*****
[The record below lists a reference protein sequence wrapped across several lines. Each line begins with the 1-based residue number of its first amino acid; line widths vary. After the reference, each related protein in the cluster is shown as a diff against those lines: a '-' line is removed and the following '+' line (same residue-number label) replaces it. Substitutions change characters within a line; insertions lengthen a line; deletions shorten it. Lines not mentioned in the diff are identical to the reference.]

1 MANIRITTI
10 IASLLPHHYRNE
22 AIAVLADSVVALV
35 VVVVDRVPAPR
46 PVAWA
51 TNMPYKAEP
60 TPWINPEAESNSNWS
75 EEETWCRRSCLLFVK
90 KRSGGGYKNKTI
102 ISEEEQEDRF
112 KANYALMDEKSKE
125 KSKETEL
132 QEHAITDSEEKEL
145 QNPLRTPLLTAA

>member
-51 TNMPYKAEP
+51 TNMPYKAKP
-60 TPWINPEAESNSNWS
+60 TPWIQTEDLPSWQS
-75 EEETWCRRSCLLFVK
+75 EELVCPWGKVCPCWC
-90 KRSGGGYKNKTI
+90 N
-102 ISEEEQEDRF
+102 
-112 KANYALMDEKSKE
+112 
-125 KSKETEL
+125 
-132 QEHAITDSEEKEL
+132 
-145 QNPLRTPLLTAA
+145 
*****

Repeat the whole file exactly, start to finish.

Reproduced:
[The record below lists a reference protein sequence wrapped across several lines. Each line begins with the 1-based residue number of its first amino acid; line widths vary. After the reference, each related protein in the cluster is shown as a diff against those lines: a '-' line is removed and the following '+' line (same residue-number label) replaces it. Substitutions change characters within a line; insertions lengthen a line; deletions shorten it. Lines not mentioned in the diff are identical to the reference.]

1 MANIRITTI
10 IASLLPHHYRNE
22 AIAVLADSVVALV
35 VVVVDRVPAPR
46 PVAWA
51 TNMPYKAEP
60 TPWINPEAESNSNWS
75 EEETWCRRSCLLFVK
90 KRSGGGYKNKTI
102 ISEEEQEDRF
112 KANYALMDEKSKE
125 KSKETEL
132 QEHAITDSEEKEL
145 QNPLRTPLLTAA

>member
-51 TNMPYKAEP
+51 TNMPYKAKP
-60 TPWINPEAESNSNWS
+60 TPWIQTEDLPSWQS
-75 EEETWCRRSCLLFVK
+75 EELVCPWGKVCPCWC
-90 KRSGGGYKNKTI
+90 N
-102 ISEEEQEDRF
+102 
-112 KANYALMDEKSKE
+112 
-125 KSKETEL
+125 
-132 QEHAITDSEEKEL
+132 
-145 QNPLRTPLLTAA
+145 